Blue Underground's Shock Waves Vs Blue Underground's Shock Waves (DVD/ Blu-ray Comparison)

Blue Underground first released 1977's creepy Nazi zombie flick Shock Waves on DVD in 2005. It's a cult fan favorite, but when people would bring up the possibility of a blu-ray upgrade, they'd say no, because the film was shot on 16mm, so it's inherently grainy and lacking in detail, and their print wasn't in the best shape anyway, so it wouldn't really benefit from an HD upgrade. But then, finally in 2014, they announced a blu was coming after all, even though, no, they hadn't discovered new, superior source elements. So... is this blu actually an upgrade at all? Were they just catering to fans eager for something they just didn't realize they didn't want? Or is this something really good here? Well, I've got both the original DVD and their new blu-ray release on hand, so let's find out!
There's a reason it's lasted as a cult film after all. It's an earnest, well made horror flick... about Nazi zombies. There have been a few others, but none like this one, which manages to feel like a classic Hammer horror movie with its emphasis on dry dialogue and and a deliberate pace. It relies on atmosphere and suggestion rather than gory monster attacks or gags. And of course it stars Peter Cushing, who naturally conjures Hammer as well. But it's actually an American film, shot in Florida. Boat captain John Carradine wrecks onto a nearly deserted island, but his cast of castaways (sorry) soon chance upon a rather large, abandoned house and set up camp. It turns out not to be so abandoned after all when a crazy-looking Cushing shows up and tries to warn them all away before they run afoul of a unit of Nazi soldiers bred to survive undersea for decades. They were an experiment abandoned when they turned out to be too dangerous and malicious even for the Nazis during wartime, but now they seem to be rising up out of the sea... It's slow, and the story's not exactly intellectually rewarding; but it's an effective, pre-slasher horror.
Blue Underground's 2005 DVD on top; and their 2014 blu-ray on the bottom.
 Well, it does look better. Something's definitely different here. We get a sliver more picture (not just on the sides where the vertical black bars are, but also along the bottom. The grain, which is certainly present in both images, at least looks less splotchy on the blu. The colors look better - in the shots above, the DVD seems to be turning green on the right-hand side; not so on the blu. And the gamma and contrasted have been boosted up a bit, so his face isn't so lost in shadow. Let's look at another.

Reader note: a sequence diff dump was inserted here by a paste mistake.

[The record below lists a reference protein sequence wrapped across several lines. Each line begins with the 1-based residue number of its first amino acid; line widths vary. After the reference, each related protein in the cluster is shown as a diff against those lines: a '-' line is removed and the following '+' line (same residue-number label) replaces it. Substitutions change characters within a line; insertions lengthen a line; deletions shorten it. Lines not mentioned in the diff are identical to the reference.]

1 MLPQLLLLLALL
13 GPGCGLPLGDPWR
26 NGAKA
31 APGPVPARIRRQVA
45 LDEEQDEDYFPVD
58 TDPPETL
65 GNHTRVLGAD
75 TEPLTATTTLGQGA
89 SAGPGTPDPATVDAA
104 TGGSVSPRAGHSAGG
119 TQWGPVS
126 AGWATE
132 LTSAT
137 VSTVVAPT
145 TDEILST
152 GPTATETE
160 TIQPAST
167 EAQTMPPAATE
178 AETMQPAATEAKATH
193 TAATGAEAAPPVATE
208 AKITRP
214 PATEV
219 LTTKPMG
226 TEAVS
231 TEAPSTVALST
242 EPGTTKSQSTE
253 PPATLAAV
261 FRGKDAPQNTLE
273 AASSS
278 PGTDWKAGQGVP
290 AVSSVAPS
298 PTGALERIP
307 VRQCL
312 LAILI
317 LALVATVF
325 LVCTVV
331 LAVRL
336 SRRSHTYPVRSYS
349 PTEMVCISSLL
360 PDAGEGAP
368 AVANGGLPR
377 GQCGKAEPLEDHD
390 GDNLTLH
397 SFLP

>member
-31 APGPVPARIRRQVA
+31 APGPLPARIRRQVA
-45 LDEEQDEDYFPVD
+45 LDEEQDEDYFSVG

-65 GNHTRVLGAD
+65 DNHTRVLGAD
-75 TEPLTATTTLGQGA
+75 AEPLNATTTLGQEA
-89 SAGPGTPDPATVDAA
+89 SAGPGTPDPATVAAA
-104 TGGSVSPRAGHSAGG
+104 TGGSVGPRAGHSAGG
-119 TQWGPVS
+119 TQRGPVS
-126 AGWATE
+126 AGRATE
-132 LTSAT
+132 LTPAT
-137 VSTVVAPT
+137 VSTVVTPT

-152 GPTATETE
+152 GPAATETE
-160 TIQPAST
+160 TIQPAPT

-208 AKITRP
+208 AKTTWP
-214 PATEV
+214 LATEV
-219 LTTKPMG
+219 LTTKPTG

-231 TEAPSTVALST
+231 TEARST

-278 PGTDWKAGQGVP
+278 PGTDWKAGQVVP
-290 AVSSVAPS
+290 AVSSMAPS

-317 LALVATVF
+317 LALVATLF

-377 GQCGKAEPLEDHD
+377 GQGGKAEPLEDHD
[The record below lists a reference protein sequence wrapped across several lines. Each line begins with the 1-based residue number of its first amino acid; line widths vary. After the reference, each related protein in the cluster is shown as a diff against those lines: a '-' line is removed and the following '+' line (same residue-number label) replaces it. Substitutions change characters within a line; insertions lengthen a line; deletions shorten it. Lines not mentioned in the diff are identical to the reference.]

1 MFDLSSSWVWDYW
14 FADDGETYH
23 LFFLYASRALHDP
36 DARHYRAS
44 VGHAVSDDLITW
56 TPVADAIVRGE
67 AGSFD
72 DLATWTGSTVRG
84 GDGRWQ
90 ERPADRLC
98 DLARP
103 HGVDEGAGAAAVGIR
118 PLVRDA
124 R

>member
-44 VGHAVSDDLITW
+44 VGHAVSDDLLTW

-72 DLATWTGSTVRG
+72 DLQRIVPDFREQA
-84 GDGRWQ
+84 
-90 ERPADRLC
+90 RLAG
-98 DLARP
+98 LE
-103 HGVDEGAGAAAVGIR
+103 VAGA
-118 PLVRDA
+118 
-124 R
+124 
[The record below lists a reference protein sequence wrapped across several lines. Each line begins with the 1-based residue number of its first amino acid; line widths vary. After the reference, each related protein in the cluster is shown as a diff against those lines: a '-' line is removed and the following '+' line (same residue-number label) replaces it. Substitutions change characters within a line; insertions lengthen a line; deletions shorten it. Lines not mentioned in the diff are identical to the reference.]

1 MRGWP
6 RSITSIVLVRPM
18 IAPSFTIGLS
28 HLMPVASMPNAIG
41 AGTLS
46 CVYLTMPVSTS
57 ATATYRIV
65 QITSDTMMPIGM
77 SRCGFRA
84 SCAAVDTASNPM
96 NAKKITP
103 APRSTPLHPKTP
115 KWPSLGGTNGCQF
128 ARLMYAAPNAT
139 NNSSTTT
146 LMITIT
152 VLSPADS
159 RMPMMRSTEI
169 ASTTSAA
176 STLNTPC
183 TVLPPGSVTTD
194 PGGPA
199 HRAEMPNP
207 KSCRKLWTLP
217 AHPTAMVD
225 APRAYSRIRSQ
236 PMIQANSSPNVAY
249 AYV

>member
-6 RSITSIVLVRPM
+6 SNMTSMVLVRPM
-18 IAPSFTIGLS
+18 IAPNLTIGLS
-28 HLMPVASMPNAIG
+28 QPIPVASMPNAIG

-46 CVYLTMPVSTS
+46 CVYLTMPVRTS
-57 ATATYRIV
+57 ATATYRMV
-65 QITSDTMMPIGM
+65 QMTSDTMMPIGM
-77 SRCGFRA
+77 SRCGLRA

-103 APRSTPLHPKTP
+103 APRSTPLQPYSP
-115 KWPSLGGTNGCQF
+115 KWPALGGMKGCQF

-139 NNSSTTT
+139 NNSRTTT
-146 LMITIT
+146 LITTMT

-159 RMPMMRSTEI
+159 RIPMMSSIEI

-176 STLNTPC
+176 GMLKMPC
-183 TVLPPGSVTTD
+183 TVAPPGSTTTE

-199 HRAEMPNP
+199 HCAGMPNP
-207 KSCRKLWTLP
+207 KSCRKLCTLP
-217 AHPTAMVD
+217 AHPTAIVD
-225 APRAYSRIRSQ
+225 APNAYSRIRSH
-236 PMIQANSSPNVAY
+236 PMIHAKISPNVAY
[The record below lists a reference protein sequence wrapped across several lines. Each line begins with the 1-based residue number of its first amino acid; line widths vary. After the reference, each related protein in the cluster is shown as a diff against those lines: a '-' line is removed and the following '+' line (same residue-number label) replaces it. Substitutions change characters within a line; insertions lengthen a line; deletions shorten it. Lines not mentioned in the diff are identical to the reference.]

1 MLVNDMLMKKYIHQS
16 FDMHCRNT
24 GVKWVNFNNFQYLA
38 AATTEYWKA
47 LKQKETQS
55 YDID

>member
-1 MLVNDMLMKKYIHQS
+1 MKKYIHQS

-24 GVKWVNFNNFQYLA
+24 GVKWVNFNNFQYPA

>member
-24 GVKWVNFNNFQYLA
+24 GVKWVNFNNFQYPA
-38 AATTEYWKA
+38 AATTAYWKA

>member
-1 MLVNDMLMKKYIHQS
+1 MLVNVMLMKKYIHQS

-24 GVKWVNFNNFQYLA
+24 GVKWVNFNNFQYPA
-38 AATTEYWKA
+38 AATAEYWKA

DVD on top; blu-ray on bottom.
Again, the image is clearer, brightness wise, less murky, and the color timing is different. You also notice the additional picture more distinctly here, as we can see on the blu that Cushing's got something in front of him which was never visible on the DVD.
DVD on top; blu-ray on bottom.
It's not a huge upgrade. If you've got the DVD, I'm not sure it's so crucial to upgrade to the blu-ray just in terms of image. There's not really any new detail discovered in the move to HD. But it is a genuine, visible improvement. I certainly won't be going back to the DVD for future viewings. And you have to give BU credit for not doing any of the naughty things other companies would be tempted to with a print like this, i.e. try to scrub away all the grain with DNR or go nuts trying to find details in the naturally soft image with lots of sharpening and edge enhancement. Blue Underground appears to have done everything they possibly could with what's available. If it's still too grainy or soft for you, blame low budget 70s filmmaking; because even if you unearthed pristine, original camera negatives... well okay, that could help a bit. But it was shot on 16mm, and pretty much what you're seeing here is Shock Waves at its best.
If you're not fussed about upgrading for the limited boost in picture quality, though, you might yet be tempted by the new extras. All the original special features from the DVD are ported over: the director's commentary and interview with actor Luke Halpin, as well as the trailers, stills and radio spots. But they've gone and added three new, all three of which are engaging and informative, and go some way towards making this feel like a special edition rather than just a DVD with extras. Producer and cinematographer Reuben Trane has the most to share about this film. He remembers it well and covers everything from coming up with the original idea, shooting with the cast, and its subsequent history as a finished film. Richard Einhorn is knowledgeable and enthusiastic about this being on of cinema's first electronic scores. And finally Brooke Adams speaks cheerfully about auditioning for the role, working with Carradine and more.

So if you haven't already got the DVD, this is unquestionably another strong release from Blue Underground in its own right. And if you have got it, you might want to prioritize other upgrades before this one. But I'm happy to report that it is a real, visible upgrade.

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